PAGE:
Nordea Asset Management’s Responsible Investments Team: Using ESG Engagement to Create Value for Investors and Companies

Nordea Asset Management’s Responsible Investments Team is tackling climate change one investment at a time.

As sustainability increasingly becomes a critical issue for business risks and opportunities, many investors are gravitating toward those with strong ESG (Environment, Social, Governance) performance.

Nordea RI Team

Katarina Hammar, co-head of Responsible Investments at Nordea Asset Management (NAM), believes that positive ESG selection can have strong influence on sustainability factors.

Engaging with companies is one of the best ways to create value for investors and holding companies, Hammar says. It’s her job to establish and maintain dialogue between NAM and the companies in which it invests.
Exclusion of a company is a last resort, she stresses. “We do not give up so easily, because we do not think it solves the problem to just sell the shares in the company. If we do that, we just pass it on to another investor.”

Instead, Hammar and her team work with companies to address ESG factors and help them to improve in areas such as pollution, worker compensation and transparency. When a company does not meet NAM’s standards, engagement is her first line of action.

NAM’s Responsible Investment (RI) Team team has travelled to Indonesia to evaluate the sustainability of palm oil plantations, engaged with a food and beverage producer to establish fair labour practices in agricultural supply chains, and worked with a major fashion label to address fair living wage concerns.

If a company that is otherwise considered a reasonable investment shows willingness and ability to improve its ESG practices, it can still be included in NAM’s strategies.

Co-head of Responsible Investments: Katarina Hammar

Co-head of Responsible Investments: Katarina Hammar

Talk Isn’t Cheap

Engagement begins with dialogue. The RI Team has two goals: to listen to the companies and to talk with stake-holders, including company representatives. This is an important part of the responsible/sustainable investment process.

Every year, ISS Ethix, which provides norm-based screenings, studies the investments in all NAM strategies. If a company is seen to violate international norms in ESG, the RI Team seeks dialogue.

“We first try to hear the company’s version of what has happened,” says Hammar. “Then we try to find out how, and within what time horizon, the company plans to rectify the situation. It might take months or even years to change things in more complex cases.

“We have different types of dialogues with the companies and choose to do them in collaboration with other investors or on our own. We can be one of the 10 largest shareholders in a company, and we really want to ensure that it handles its ESG risks in the best way possible, and develops its business strategy and capital allocation from it.”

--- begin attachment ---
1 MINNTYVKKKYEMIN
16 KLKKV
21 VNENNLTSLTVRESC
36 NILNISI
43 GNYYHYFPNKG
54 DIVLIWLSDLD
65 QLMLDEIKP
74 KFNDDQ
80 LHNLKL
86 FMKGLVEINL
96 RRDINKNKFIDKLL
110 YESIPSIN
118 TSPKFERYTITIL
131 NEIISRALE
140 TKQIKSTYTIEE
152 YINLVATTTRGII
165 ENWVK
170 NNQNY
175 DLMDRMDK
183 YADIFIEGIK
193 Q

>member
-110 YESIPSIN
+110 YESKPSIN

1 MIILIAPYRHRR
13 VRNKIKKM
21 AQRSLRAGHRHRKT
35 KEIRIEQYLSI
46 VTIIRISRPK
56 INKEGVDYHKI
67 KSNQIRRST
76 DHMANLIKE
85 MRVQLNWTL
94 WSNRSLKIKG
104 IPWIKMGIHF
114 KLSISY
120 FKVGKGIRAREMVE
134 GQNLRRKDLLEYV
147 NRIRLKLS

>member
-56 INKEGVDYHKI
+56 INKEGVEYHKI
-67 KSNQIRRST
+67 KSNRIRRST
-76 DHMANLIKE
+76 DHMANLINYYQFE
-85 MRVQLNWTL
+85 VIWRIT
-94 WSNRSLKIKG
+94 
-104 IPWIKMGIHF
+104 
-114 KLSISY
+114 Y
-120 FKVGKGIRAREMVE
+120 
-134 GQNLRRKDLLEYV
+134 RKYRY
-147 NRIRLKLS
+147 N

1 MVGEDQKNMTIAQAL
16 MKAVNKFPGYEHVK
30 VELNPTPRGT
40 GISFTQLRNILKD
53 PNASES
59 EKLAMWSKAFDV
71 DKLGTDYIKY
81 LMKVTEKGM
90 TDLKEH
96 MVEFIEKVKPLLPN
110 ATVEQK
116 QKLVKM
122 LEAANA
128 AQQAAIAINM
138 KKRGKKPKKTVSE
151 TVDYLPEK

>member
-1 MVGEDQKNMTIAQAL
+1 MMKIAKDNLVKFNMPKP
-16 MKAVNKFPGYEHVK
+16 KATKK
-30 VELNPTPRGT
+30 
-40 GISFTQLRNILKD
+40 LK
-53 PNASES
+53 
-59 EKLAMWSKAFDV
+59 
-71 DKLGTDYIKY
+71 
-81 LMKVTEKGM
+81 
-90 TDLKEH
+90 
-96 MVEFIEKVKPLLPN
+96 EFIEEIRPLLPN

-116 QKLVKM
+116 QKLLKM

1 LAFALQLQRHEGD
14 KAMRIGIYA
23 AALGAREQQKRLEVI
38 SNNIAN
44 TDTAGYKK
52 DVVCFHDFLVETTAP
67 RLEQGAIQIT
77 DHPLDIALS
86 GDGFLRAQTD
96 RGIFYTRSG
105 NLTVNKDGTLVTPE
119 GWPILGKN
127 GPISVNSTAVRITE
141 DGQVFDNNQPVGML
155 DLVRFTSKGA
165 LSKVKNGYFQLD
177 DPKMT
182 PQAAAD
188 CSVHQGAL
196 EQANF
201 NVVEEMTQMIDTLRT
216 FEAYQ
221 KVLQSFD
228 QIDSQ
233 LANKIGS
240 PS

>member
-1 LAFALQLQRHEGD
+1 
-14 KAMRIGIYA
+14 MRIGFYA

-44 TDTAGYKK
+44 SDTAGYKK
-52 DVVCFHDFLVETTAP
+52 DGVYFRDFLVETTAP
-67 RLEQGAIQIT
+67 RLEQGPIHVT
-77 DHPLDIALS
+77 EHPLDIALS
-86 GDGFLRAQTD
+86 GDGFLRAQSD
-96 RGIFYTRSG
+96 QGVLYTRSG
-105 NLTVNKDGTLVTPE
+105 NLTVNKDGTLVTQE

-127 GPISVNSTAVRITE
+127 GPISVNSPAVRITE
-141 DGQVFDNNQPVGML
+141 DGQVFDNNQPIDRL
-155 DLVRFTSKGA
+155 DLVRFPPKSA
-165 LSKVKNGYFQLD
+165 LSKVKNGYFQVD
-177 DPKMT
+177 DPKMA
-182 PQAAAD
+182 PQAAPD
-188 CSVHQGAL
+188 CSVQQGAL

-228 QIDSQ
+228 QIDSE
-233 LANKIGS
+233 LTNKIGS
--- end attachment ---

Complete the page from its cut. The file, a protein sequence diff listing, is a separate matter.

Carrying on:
Most companies welcome NAM’s RI Team. “Questions regarding a company’s ESG risks and opportunities are rarely black and white,” says Hammar. “Companies are happy to draw on our experience and advice. The talks also give us some answers that allow us to better assess the company’s future prospects.”

Striving for Strong ESG Profiles

NAM is a significant shareholder in many companies — particularly in the Nordics, where the asset manager is the largest fund company. This gives the RI Team a unique opportunity to engage in business strategies and ESG considerations. The asset manager has also created a range of solutions focused on companies that have already embraced ESG practices; it’s called the STARS.

STARS strategies select companies with strong ESG profiles and sustainable business models, running in a responsible manner. Dialogues with companies in the STARS range aim to influence the companies to improve their already strong ESG profiles.

NAM has developed proprietary ESG research models, which are continuously developed and upgraded. ESG analysts use a risk model to assess companies and assign them a score based on the ability to responsibly conduct business and whether its products or services are well-positioned with sustainability megatrends such as climate change and demographics.

This risk-modelling integrates external ESG data and scores from several data providers. This offers coverage of over 6,000 companies globally, in terms of their practices and in tracking controversial issues. It also uses spe-cialised thematic brokers’ ESG reports to underpin analysis. Combining internal and external analyses enables NAM to identify tomorrow’s winners.

And while data are essential, the final and most important part of NAM’s ESG analysis is engagement. Going beyond the numbers and engaging directly with company management allows NAM’s RI Team to enhance its as-sessment — and steer companies towards meaningful change.

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